Business of every kind boomed. Less than two years earlier, J. T. Goodman, a miner who was also a printer and a man of literary taste, had joined with another printer, Dennis McCarthy, and the two had managed to buy a struggling Virginia City paper, the "Territorial Enterprise." But then came the hightide of fortune. A year later the "Enterprise," from a starving sheet in a leaky shanty, had become a large, handsome paper in a new building, and of such brilliant editorial management that it was the most widely considered journal on the Pacific coast.
Goodman was a fine, forceful writer, and he surrounded himself with able men. He was a young man, full of health and vigor, overflowing with the fresh spirit and humor of the West. Comstockers would always laugh at a joke, and Goodman was always willing to give it to them. The "Enterprise" was a newspaper, but it was willing to furnish entertainment even at the cost of news. William Wright, editorially next to Goodman, was a humorist of ability. His articles, signed Dan de Quille, were widely copied. R. M. Daggett (afterward United States Minister to Hawaii) was also an "Enterprise" man, and there were others of their sort.
Samuel Clemens fitted precisely into this group. He brought with him a new turn of thought and expression; he saw things with open eyes, and wrote of them in a fresh, wild way that Comstockers loved. He was allowed full freedom. Goodman suppressed nothing; his men could write as they chose. They were all young together--if they pleased themselves, they were pretty sure to please their readers. Often they wrote of one another--squibs and burlesques, which gratified the Comstock far more than mere news. It was just the school to produce Mark Twain.
The new arrival found acquaintance easy. The whole "Enterprise" force was like one family; proprietors, editor, and printers were social equals. Samuel Clemens immediately became "Sam" to his associates, just as De Quille was "Dan," and Goodman "Joe." Clemens was supposed to report city items, and did, in fact, do such work, which he found easy, for his pilot-memory made notes unnecessary.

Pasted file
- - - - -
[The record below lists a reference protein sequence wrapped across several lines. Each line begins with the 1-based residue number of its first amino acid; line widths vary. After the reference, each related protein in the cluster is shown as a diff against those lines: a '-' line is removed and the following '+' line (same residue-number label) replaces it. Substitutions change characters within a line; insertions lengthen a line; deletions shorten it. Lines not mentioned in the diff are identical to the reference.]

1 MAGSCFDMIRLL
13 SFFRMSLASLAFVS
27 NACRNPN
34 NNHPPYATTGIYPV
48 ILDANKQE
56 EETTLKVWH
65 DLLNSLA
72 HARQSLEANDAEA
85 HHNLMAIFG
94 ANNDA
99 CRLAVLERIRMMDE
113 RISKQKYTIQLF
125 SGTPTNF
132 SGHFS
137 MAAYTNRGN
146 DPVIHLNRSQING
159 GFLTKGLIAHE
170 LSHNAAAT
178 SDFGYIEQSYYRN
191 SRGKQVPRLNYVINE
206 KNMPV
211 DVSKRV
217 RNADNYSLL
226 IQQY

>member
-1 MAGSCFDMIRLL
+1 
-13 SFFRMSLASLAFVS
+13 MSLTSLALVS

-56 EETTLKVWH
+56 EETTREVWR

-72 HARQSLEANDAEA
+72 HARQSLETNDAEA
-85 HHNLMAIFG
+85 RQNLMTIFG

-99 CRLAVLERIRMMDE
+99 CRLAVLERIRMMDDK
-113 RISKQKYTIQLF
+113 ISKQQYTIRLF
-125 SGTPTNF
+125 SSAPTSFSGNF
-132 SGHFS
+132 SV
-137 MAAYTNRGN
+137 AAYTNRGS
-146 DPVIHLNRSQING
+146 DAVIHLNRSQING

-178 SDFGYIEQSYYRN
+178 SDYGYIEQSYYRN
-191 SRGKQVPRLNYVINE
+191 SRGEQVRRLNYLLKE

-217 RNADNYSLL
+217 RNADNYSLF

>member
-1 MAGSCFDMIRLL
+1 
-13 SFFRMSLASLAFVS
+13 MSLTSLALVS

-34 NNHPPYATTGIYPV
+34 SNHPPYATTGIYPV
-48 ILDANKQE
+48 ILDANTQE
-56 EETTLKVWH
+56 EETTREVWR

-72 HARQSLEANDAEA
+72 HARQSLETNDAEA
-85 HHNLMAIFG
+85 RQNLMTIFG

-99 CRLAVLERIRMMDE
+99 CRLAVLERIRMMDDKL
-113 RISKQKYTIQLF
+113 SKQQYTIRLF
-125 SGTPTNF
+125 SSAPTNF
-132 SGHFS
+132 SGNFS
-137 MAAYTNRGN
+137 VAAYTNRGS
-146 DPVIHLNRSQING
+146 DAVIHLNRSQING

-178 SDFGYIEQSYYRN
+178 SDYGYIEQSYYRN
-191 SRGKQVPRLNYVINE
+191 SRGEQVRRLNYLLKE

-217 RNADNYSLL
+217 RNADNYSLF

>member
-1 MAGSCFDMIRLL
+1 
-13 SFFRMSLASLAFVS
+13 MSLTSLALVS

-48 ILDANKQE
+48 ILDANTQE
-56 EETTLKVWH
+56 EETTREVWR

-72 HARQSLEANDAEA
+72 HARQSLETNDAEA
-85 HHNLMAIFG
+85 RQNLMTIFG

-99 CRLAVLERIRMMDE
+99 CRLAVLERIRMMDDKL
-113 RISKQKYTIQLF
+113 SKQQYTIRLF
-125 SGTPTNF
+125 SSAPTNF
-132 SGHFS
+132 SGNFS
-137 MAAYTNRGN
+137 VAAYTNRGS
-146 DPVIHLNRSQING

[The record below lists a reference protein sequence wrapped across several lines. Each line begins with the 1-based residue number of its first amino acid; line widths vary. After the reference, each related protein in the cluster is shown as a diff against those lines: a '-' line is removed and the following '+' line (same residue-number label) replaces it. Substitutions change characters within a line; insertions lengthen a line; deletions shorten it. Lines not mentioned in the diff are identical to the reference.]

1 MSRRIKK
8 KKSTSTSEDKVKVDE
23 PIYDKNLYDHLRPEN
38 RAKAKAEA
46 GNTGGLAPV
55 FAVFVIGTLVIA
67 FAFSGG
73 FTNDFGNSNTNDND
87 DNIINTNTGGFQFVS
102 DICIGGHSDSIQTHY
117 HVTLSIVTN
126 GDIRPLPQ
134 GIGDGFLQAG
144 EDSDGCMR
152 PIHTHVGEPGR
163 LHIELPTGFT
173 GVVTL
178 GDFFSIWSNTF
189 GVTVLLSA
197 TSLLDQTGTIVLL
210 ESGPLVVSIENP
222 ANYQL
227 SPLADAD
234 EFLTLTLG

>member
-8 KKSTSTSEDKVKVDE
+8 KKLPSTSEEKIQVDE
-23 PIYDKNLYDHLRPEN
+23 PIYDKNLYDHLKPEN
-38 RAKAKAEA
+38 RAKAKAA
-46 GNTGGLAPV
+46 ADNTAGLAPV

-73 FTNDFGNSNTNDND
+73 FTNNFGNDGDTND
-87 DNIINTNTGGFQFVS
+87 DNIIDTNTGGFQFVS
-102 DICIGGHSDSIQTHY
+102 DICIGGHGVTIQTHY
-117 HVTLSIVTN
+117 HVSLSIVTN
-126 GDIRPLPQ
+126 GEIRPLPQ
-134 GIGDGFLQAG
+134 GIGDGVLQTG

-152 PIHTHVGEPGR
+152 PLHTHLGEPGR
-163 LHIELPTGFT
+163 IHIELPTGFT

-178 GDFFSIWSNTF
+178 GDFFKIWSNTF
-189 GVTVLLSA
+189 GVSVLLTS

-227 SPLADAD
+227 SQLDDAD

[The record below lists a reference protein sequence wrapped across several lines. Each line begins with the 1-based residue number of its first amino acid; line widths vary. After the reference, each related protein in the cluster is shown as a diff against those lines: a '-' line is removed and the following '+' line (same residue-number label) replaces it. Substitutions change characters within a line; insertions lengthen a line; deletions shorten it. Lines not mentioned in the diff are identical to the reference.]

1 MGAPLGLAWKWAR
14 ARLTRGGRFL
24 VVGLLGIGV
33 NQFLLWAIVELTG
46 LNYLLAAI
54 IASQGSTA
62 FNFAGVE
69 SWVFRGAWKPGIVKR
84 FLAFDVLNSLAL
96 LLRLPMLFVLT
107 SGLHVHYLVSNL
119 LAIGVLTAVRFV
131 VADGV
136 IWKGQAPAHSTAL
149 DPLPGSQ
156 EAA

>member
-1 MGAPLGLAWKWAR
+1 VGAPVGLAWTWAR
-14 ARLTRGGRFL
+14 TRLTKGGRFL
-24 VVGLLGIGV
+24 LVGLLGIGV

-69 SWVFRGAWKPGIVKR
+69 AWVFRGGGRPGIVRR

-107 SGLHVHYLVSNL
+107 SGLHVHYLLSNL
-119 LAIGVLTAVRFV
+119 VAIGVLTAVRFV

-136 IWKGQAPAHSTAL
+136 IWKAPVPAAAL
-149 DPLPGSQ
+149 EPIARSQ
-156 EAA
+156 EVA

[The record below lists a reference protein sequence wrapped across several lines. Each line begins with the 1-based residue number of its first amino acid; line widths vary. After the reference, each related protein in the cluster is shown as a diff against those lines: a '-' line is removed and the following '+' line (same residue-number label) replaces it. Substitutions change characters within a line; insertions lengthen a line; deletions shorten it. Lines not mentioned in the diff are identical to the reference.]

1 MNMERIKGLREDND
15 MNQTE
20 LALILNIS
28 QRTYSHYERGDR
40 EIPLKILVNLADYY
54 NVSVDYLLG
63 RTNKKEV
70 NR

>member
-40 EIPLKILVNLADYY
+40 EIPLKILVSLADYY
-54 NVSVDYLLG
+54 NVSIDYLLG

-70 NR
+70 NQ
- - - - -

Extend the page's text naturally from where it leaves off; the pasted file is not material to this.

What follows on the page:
He could gather items all day, and at night put down the day's budget well enough, at least, to delight his readers. When he was tired of facts, he would write amusing paragraphs, as often as not something about Dan, or a reporter on a rival paper. Dan and the others would reply, and the Comstock would laugh. Those were good old days.
Sometimes he wrote hoaxes. Once he told with great circumstance and detail of a petrified prehistoric man that had been found embedded in a rock in the desert, and how the coroner from Humboldt had traveled more than a hundred miles to hold an inquest over a man dead for centuries, and had refused to allow miners to blast the discovery from its position.
The sketch was really intended as a joke on the Humboldt coroner, but it was so convincingly written that most of the Coast papers took it seriously and reprinted it as the story of a genuine discovery. In time they awoke, and began to inquire as to who was the smart writer on the "Enterprise."
Mark Twain did a number of such things, some of which are famous on the Coast to this day.
Clemens himself did not escape. Lamps were used in the "Enterprise" office, but he hated the care of a lamp, and worked evenings by the light of a candle. It was considered a great joke in the office to "hide Sam's candle" and hear him fume and rage, walking in a circle meantime--a habit acquired in the pilothouse--and scathingly denouncing the culprits. Eventually the office-boy, supposedly innocent, would bring another candle, and quiet would follow. Once the office force, including De Quille, McCarthy, and a printer named Stephen Gillis, of whom Clemens was very fond, bought a large imitation meerschaum pipe, had a German-silver plate set on it, properly engraved, and presented it to Samuel Clemens as genuine, in testimony of their great esteem. His reply to the presentation speech was so fine and full of feeling that the jokers felt ashamed of their trick.